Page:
Fossil finds at Mt. Stephen. (Photo: Sarah Fuller/Parks Canada)
Extreme hiking, time travel and science converge in the Burgess Shale

Climb high in the alpine and trace your family tree back millions of years – to our ocean ancestors

Kettle bells sit aligned in an indoor fitness studio. (PIxabay.com)
1 COVID-19 case at a B.C. fitness studio leads to 104 more infections, 6 school exposures

According to case data released by Fraser Health, one case of the novel coronavirus carries a big impact

Vehicles drive past a display thanking essential workers in Burnaby, B.C. on Sunday, Nov. 29, 2020. THE CANADIAN PRESS/Marissa Tiel
B.C. changing COVID-19 case reporting as virus spread continues

Manual counting takes more time, leads to errors

Black Press Media and BraveFace have come together to support children facing life-threatening conditions. Net proceeds from these washable, reusable, three-layer masks go to Make-A-Wish Foundation BC & Yukon.
Put on a BraveFace: Mask fundraiser helps make children’s wishes come true

From Black Press Media + BraveFace – adult, youth and kid masks support Make-A-Wish Foundation

Christy Jordan-Fenton is the co-author of the book Fatty Legs, which has been mentioned amid the controversy of an Abbotsford school assignment on residential schools.
Co-author of residential schools book condemns controversial Abbotsford class assignment

Children’s book mentioned amid controversy at W. A. Fraser Middle School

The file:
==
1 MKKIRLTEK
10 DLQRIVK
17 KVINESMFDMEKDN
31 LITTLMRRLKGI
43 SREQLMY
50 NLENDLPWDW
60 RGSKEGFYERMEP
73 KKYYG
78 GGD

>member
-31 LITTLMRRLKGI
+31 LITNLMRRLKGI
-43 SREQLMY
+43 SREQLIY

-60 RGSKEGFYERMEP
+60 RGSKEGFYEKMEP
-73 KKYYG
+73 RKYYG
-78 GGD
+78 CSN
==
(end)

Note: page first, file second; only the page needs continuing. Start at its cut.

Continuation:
Kootenay East MLA Tom Shypitka takes over as energy and mines critic for the B.C. Liberal opposition. Kelowna-Lake Country MLA Norm Letnick (right) moves from health critic to assistant deputy speaker. (Hansard TV)
B.C. Liberals pick critics to take on Horgan’s NDP majority

Interim leader Shirley Bond takes seniors, long-term care

Deputy Prime Minister and Minister of Finance Chrystia Freeland listens to a question from a reporter on the phone during a news conference in Ottawa, Monday, Nov. 30, 2020. THE CANADIAN PRESS/Adrian Wyld
Spending too little worse than spending too much, Freeland says as Canada’s deficit tops $381B

‘The risk of providing too little support now outweighs that of providing too much’

Left to right: A screenshot of NTC nurse navigator Lesley Cerney, FNHA regional mental health manager Georjeana Paterson and Island Health’s medical health officer Dr. Charmaine Enns addressing Ehattesaht community members from Ehatis reserve in a Facebook live update. (Ehattesaht First Nation/Facebook)
Medical team sent to Ehatis reserve near Zeballos to guide community through COVID outbreak

17 cases, eight recoveries and no hospitalizations as Island Health praises First Nation’s response

Most Read